First of all, giving every employer the power to deny coverage of any treatment based on any ostensibly moral objection most certainly would interfere with access to contraception. USCCB staffer Anthony Picarello indicated as much when he complained that the Obama administration’s accommodation for religious institutions would not allow Taco Bell owners to deny coverage of contraception. The only way Heller isn’t outright lying is if he A) honestly believes that no employer would refuse to cover contraception – in which case this whole fight would be a mere intellectual exercise, or B) is completely unaware that many women cannot afford contraception coverage out of pocket.
Second, the Obama administration has explicitly put in place policies ensuring that religious congregations, dioceses, schools, hospitals, charities, universities, and health care facilities will not be required to provide contraception coverage if they have moral objections to it. I don’t know which religious organizations Heller thinks are being “oppressed” here, but he must have a broader definition of a religious organization (and a more expansive definition of oppression) than I can imagine. Or, again, he could just be dealing in misinformation.
In the coming days I expect we’ll be hearing more arguments along these lines, but I hope other lawmakers who voted in favor of the Blunt Amendment will provide a more honest explanation for their support of this extreme legislation. I’d love hear somebody explain why letting employers dictate which health care services their employees’ may receive is a morally defensible way to address religious liberty concerns.
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Ed Kilgore has a great post today about Rick Santorum’s failure to win Catholic voters in Michigan last night. Here’s Ed:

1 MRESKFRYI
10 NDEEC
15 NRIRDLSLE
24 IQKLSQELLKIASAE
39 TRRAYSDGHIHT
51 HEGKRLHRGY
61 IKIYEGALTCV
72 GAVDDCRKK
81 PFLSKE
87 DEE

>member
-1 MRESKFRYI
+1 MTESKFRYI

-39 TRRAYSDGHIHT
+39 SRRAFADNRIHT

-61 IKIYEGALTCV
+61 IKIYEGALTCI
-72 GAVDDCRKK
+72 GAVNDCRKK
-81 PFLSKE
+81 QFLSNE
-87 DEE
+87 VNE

…based on prior evidence, there’s really no particular reason to think the “Catholic vote” was ever Santorum’s to lose. His voting base has always been conservative evangelical Protestants, who also make up a high percentage of the voters fixated on making abortion illegal, a particularly strong Santorum demographic. I’m sure the JFK slur didn’t help, but this is one “surprise” in Michigan that really shouldn’t have been that surprising.
The exit polls strongly support Ed’s diagnosis. Santorum’s strongest support came from voters who think abortion is the most important issue (77%) and people who think abortion should always be illegal (60%), and he bested Romney by 16 percentage points among evangelicals and 42 percentage points among voters who said the candidates’ religious beliefs matter a great deal.
A couple of other things from the exits jumped out at me:
- Santorum dominated among the hard right, winning 50% of voters who identify as “very conservative,” compared to Romney’s 36% support among this group.
- Romney continued to garner support from wealthy voters and struggle among middle-class and blue-collar voters. Romney won 55% of voters with incomes of $200k or more, but Santorum beat him among
all other income brackets those who make less than $100k.
On the whole, the exits suggest that the contest between Santorum and Romney looks a lot like a face-off between the GOP base and the well-heeled establishment.